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Math Help - Zeros of Euler's equation (y''+(k/x^2)y=0)

  1. #1
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    Zeros of Euler's equation, y''+(k/x^2)y=0

    "Show that every nontrivial solution of y''+\frac{k}{x^2}y=0 has an infinite number of positive zeros if k>1/4 and only finitely many positive zeros if k\le 1/4."

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    I set y=x^M = e^{M \log{x}} (for some constant M), differentiated twice and put it back into the equation, which gives M=\frac{1\pm \sqrt{1-4k}}{2}. So, y_1 = x^{\frac{1}{2} (1+\sqrt{1-4k}) and y_2 = x^{\frac{1}{2} (1-\sqrt{1-4k}) solves y''+\frac{k}{x^2}y=0.

    The Wronskian seems to be identially nonzero, so then every solution of y''+\frac{k}{x^2}y=0 can be written as y = C_1 x^{\frac{1}{2} (1+\sqrt{1-4k})} + C_2 x^{\frac{1}{2} (1-\sqrt{1-4k})}.

    The "finitely many positive zeros if k\le 1/4" part follows, but I'm not sure about the "infinite number of positive zeros of k>1/4" part. Obviously the exponents are complex numbers that avoid the real and imaginary axes in that case.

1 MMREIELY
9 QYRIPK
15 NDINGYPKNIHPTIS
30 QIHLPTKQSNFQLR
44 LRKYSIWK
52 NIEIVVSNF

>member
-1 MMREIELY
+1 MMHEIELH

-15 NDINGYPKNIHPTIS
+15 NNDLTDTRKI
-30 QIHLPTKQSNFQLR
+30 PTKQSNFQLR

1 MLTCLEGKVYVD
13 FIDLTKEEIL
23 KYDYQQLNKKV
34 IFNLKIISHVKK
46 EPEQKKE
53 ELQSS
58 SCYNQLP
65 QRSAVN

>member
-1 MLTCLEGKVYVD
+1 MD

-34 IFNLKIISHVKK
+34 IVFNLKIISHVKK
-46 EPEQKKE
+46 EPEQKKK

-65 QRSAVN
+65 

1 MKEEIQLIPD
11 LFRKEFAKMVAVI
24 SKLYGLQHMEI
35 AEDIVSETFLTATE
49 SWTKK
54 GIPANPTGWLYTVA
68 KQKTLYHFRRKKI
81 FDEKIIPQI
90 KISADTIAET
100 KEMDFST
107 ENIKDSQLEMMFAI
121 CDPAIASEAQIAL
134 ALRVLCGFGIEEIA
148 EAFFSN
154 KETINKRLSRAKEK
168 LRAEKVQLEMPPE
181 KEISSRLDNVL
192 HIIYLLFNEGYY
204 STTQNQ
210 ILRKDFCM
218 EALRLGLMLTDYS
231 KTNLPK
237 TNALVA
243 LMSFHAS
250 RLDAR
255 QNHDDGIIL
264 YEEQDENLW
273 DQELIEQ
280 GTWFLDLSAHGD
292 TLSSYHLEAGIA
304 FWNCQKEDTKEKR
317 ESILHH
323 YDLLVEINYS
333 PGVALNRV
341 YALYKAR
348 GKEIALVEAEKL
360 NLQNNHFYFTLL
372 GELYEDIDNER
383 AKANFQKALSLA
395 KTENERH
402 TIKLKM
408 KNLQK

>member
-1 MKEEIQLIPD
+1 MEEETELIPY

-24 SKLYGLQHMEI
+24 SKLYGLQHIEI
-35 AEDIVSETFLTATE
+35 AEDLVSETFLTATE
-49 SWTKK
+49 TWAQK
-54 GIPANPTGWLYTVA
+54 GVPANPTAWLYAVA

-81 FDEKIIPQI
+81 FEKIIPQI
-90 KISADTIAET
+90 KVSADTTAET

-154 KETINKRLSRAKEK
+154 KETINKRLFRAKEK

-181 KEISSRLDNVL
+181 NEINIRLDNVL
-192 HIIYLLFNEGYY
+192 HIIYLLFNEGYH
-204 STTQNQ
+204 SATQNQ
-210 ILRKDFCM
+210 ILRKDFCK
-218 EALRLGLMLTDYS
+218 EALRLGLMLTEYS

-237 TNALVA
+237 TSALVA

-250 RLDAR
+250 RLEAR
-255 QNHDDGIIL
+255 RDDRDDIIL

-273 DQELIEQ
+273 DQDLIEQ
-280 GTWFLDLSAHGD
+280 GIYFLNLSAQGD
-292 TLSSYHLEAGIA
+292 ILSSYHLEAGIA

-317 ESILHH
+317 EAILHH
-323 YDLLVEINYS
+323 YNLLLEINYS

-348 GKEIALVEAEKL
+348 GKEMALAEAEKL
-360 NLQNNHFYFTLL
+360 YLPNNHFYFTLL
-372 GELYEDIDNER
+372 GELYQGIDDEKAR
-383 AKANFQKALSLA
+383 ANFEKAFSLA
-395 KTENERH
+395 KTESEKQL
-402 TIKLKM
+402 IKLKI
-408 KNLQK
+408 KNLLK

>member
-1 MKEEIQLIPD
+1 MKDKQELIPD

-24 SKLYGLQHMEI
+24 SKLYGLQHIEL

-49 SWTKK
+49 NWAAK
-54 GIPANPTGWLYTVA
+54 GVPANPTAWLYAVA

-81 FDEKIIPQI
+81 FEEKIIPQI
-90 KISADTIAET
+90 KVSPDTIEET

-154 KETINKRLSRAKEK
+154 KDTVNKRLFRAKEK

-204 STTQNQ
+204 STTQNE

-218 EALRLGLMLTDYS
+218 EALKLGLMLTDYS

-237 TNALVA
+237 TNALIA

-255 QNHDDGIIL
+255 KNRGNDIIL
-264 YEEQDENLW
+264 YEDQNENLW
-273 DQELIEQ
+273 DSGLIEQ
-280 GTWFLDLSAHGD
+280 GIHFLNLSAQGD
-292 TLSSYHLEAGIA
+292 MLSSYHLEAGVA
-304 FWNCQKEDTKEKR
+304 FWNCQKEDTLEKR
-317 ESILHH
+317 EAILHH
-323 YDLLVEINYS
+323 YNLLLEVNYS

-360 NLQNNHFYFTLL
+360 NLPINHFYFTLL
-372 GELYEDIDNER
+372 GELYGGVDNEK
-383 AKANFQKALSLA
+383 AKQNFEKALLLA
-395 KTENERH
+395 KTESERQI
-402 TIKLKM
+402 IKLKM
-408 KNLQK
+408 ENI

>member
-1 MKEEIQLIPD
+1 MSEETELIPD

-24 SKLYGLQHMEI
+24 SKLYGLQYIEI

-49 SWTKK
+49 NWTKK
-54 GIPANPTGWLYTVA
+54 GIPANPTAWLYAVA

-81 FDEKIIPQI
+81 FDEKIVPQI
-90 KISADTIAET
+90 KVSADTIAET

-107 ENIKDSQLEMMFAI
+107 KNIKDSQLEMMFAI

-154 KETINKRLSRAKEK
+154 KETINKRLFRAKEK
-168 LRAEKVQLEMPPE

Any other approaches?
    Last edited by Combinatus; March 28th 2012 at 12:21 PM. Reason: Fixed a typo
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  2. #2
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    Re: Zeros of Euler's equation (y''+(k/x^2)y=0)

    I solved it, I think. y = C_1 x^{\frac{1}{2} (1+\sqrt{1-4k})} + C_2 x^{\frac{1}{2} (1-\sqrt{1-4k})} could be written as the composition of sines and cosines of (the monotonic function) \ln x when k > 1/4 with a preceding (monotonic) factor e^{\ln \sqrt{x}}, so y should have infinitely many solutions in that case.

    It turns out that k=1/4 makes the Wronskian vanish, so with a bit of effort, y_3 = x^{1/2} and y_4 = x^{1/2} \ln x can be found, which can be shown to be linearly independent solutions in this case. The general solution when k=1/4, then, has finitely many zeros in x>0.

    I think this was somehow a stupid and overly lengthy approach to the problem, though, so suggestions for alternatives are welcome!
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